Bar patrons say smoke-free law would drive them away

Bill would kill Mount Pleasant bar, owner claims

For Tony Mesey, it’s a routine familiar to any teenager who hangs out with buddies at a nearby fast food restaurant every day after school.

Several times a week, the 56-year-old retired Navy veteran walks into JD’s Corner at 4701 Michigan Ave., lights up and orders the first of four to six beers.

Mesey, who started smoking at 13, figures he spends about $50 a week at the smoky neighborhood bar in Mount Pleasant.

But as much as he likes the place, Mesey said he would drink and smoke at home if a proposal to ban smoking in almost all public places – including bars – goes into effect.

“If I’m paying $2 a beer and can’t relax and enjoy myself, why stay here?” he said. “I can buy a six or 12 pack and smoke at home.”

That has bar owners Dana Maltzman and her son, Jay Maltzman, worried that passage of a bill now being considered by the Board of Aldermen could drive them out of business. To prevent bar patrons from heading elsewhere, the law wouldn’t go into effect until the county passes a similar law.

“It’s a choice. If you want to come in my bar, it’s a smoking bar,” Dana Maltzman said at a hearing of the Board of Aldermen’s Health and Human Services Committee last week.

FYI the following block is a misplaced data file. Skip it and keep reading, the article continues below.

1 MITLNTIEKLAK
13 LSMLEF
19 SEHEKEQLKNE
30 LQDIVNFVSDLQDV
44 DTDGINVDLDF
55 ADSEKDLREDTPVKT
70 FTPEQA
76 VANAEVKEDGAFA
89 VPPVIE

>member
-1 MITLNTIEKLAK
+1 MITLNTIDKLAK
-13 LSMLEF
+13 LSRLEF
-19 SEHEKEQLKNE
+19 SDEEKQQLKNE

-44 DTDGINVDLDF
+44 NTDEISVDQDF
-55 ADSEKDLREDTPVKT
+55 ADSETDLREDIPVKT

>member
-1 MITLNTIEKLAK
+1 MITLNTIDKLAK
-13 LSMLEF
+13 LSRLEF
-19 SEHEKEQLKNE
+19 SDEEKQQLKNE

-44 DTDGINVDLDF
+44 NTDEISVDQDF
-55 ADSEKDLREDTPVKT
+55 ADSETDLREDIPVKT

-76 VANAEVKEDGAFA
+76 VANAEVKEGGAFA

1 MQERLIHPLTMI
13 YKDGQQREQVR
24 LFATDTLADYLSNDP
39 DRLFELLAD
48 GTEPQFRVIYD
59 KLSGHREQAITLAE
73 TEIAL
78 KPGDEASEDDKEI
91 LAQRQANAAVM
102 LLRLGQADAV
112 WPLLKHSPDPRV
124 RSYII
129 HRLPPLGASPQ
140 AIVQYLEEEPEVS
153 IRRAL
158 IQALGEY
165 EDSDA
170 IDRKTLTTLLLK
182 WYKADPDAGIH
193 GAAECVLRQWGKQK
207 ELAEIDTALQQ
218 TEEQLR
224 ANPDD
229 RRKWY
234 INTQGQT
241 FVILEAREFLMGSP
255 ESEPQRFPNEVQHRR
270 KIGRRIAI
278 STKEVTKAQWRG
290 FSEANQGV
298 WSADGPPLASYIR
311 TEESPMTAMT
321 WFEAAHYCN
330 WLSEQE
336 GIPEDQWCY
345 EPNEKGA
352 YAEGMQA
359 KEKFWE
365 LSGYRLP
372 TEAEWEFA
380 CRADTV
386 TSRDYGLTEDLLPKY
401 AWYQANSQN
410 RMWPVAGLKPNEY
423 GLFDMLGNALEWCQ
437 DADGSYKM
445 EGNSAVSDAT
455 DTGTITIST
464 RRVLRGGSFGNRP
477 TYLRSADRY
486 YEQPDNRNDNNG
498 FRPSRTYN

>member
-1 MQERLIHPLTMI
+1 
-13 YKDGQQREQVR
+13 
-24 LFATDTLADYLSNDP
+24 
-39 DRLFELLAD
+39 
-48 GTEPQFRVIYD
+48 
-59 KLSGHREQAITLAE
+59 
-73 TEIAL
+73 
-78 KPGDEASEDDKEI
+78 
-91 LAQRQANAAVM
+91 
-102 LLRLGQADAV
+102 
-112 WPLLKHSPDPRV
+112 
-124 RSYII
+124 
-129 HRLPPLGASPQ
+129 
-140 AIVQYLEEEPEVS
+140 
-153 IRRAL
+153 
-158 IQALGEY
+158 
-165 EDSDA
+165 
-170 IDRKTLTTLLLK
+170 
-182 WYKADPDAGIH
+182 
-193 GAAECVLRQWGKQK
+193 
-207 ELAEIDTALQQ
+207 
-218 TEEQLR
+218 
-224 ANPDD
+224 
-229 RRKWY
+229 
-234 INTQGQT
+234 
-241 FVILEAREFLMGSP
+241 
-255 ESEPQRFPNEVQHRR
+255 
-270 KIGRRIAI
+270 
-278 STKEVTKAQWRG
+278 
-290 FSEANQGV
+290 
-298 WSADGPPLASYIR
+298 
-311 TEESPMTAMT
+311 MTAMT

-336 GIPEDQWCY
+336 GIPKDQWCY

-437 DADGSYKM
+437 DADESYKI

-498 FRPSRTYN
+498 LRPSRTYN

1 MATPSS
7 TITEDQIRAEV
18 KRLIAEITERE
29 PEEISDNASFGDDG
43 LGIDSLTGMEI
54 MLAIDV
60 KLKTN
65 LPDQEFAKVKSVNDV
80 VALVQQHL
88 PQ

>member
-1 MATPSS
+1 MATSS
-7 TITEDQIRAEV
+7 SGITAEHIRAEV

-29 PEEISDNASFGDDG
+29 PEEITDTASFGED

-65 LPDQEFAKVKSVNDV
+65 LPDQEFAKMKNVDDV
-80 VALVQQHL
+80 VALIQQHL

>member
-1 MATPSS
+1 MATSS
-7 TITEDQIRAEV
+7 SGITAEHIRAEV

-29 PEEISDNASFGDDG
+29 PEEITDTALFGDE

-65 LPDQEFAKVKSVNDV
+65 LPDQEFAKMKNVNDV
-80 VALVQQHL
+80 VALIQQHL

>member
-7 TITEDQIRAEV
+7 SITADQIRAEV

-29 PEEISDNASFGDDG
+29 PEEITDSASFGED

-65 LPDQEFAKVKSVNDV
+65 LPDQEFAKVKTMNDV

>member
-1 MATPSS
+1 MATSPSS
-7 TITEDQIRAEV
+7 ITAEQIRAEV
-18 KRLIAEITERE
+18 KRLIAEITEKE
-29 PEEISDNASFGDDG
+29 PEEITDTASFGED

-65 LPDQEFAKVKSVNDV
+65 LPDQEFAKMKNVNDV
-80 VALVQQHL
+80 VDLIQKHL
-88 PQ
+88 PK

Back at JD’s Corner later, bartender Sherree Brown said the proposal is a bad idea, even though she doesn’t smoke herself.

“You’re allowed to smoke in here. If you don’t like it, don’t come in,” said Brown, who’s worked at JD’s Corner for seven years. If the proposal becomes law, “I guess we’d be out of a job.”

Among the regular patrons who would stay away after a smoking ban is Dorothy Frost, 78. “I enjoy hanging out with my friends, having a couple of beers and smoking my cigarettes,” Frost said. But if she couldn’t smoke, “I wouldn’t come in. I’d stay home.”


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